Soul-Care Articles: Christ-centered, Spirit-led, Biblically-based, Clinically-sound, Truth-oriented

Posts tagged ‘God’s intent for marriage’

Marriage: 50/50 OR 100/100?

SOURCE:  Adapted from an article by Family Life/Dave Boehi

The Futility of the 50/50 Plan

Don’t you hate it when you see a couple arguing in public?

Recently I was sitting at my gate in an airport, waiting to board a plane. Nearby was a young couple with a baby, and observing them was like watching someone open a can of Coke after shaking it for 30 seconds. I knew what was about to happen, and I wanted to duck for cover.

They were frazzled and frustrated. Each wanted to relax and let the other person take care of a cranky baby and a pile of carry-on items. The husband appeared to be one of those men who gets angry whenever things don’t go as he wishes.

As they walked down the ramp to the plane, the wife received a phone call. She wanted her husband to hold the baby while she talked, and he exploded. “I’ve been taking care of her all day long!” he complained (loudly). “You’re always on the phone.”

“You’ve hardly helped at all,” she replied. “And you’re never on the phone yourself?”

It went on from there, all the way down the ramp. I wondered how they treated each other behind closed doors if they acted like this in public.

Fortunately they calmed down on the plane, thanks to the intervention of a saintly flight attendant who showered them with attention and encouragement. She did everything she could to make the flight pleasant for them, and that seemed to relieve the pressure.

It appeared that this couple had no clue about how to resolve conflict in their relationship. But I found myself thinking about an underlying cause of their conflict: They seemed to be operating under the common worldly pattern of marriage—the “50/50 Plan.” She felt she was doing her part in raising their daughter, and her husband was not doing enough. He seemed to feel the same about her.

The 50/50 Plan is based on performance. Typically, couples work out some sort of agreement about how they’ll divide family responsibilities and household duties, declaring, “You do your part, and I’ll do mine.” Acceptance and affection is often tied to how well each spouse does his or her part. As Dennis Rainey writes in Starting Your Marriage Right, “Performance becomes the glue that holds the relationship together, but it isn’t really glue at all. It’s more like Velcro. It seems to stick, but it comes apart when a little pressure is applied.”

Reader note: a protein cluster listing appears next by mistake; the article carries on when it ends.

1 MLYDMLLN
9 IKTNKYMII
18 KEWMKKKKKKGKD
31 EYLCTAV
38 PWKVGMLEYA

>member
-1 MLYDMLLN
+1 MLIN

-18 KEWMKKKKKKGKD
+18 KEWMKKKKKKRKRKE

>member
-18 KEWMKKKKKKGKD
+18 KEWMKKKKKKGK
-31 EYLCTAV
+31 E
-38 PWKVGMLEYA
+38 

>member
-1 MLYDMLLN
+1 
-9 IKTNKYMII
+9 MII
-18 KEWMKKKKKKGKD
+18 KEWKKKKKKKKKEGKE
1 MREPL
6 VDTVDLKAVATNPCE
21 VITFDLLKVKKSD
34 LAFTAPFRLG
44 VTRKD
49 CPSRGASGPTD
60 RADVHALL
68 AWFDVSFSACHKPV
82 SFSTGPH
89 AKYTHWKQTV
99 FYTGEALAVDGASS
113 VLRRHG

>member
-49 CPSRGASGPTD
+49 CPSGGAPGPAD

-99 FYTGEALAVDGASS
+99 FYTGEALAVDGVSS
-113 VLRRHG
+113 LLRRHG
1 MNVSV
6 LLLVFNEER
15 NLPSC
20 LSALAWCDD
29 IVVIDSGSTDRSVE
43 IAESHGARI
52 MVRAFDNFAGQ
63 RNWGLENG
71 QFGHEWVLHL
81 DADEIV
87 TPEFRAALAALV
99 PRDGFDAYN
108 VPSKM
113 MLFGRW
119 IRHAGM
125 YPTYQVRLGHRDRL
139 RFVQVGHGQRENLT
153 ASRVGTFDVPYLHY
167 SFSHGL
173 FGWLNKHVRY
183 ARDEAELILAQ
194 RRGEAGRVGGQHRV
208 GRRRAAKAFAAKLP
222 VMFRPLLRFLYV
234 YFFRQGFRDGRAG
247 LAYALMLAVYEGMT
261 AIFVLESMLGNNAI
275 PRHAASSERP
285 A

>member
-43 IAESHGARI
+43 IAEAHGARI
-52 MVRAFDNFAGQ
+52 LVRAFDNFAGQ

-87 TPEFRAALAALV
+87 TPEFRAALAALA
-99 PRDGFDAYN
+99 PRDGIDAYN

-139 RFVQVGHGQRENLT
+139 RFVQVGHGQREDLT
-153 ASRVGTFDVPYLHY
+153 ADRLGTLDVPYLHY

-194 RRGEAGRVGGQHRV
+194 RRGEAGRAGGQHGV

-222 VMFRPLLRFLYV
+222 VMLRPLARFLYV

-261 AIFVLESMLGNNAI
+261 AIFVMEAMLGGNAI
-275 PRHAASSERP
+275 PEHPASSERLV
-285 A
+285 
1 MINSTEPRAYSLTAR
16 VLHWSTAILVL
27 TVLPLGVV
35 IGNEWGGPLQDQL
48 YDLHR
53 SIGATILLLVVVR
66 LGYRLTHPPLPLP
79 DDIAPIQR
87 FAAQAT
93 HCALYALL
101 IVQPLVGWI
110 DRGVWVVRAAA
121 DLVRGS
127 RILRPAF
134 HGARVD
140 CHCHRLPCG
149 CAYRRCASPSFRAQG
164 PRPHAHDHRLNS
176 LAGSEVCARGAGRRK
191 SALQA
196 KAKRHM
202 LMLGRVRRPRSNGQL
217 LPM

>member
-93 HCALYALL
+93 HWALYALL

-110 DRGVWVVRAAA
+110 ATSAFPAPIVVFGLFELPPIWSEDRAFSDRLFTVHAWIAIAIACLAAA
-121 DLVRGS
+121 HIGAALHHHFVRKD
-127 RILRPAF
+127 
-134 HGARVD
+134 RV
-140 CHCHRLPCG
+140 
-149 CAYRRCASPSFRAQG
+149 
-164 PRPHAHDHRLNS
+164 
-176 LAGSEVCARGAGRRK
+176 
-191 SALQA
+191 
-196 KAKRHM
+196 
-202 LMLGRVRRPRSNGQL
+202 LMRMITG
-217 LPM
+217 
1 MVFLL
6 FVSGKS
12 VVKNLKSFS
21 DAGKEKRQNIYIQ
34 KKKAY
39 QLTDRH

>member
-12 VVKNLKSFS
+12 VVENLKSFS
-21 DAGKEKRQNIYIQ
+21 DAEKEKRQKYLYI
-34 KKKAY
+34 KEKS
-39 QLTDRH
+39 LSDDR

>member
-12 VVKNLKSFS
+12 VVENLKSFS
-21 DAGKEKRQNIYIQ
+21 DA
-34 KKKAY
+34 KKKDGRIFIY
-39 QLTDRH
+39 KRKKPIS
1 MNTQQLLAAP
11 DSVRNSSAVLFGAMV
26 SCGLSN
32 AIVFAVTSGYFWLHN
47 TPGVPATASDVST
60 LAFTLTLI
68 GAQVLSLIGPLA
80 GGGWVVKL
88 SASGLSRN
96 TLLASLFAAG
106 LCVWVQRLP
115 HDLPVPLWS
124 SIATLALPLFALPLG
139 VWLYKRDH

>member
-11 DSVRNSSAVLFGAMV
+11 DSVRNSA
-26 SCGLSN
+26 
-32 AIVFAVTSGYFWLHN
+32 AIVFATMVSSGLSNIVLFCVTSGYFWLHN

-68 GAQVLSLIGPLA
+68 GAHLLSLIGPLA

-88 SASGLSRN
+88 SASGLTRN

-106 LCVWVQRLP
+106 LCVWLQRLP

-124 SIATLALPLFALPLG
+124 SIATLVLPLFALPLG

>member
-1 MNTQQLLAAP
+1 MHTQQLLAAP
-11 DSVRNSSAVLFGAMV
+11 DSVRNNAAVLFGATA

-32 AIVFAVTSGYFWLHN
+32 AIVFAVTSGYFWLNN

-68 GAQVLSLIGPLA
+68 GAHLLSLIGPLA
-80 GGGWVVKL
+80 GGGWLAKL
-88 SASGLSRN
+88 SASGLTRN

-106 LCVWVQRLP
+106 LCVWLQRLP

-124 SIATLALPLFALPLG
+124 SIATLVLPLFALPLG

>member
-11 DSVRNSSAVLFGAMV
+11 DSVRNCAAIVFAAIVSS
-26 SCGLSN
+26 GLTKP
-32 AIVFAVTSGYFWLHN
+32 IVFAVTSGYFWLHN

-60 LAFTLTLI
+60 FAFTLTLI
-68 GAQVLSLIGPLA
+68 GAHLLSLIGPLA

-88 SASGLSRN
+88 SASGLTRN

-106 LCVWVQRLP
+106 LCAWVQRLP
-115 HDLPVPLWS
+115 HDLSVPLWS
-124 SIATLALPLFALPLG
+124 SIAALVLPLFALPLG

On the surface, the 50/50 Plan sounds reasonable—why shouldn’t both spouses pledge to do their part? But in the end, it won’t work, for a number of reasons:

  • You can never meet all of your spouse’s expectations.
  • Inevitably you focus on your spouse’s weaknesses and failures and lose sight of your own.
  • It’s impossible to know when your spouse has met you halfway.

The truth is that both spouses in a marriage are sinful, flawed human beings, and both want their own way. As Rainey continues:

What a marriage needs is the super glue of Philippians 2:3: “Do nothing from selfishness or empty conceit, but with humility of mind let each of you regard one another as more important than himself.” It’s what we refer to as the 100/100 Plan, which requires a 100 percent effort from each of you to serve your spouse.

The Bible describes this plan well in Matthew 22:39: “You shall love your neighbor as yourself.” There’s no closer neighbor than the one you wake up to each morning! And since most of us love ourselves passionately, we are well on the way to implementing the 100/100 Plan if we take a similar approach to loving our spouses.

Start by stating the 100/100 Plan like this: “I will do what I can to love you without demanding an equal amount in return.”

With the 100/100 Plan, both husband and wife are willing to step in and do all the work. At home, both are willing to get the chores done. At the airport, both are willing to care for a fussy baby.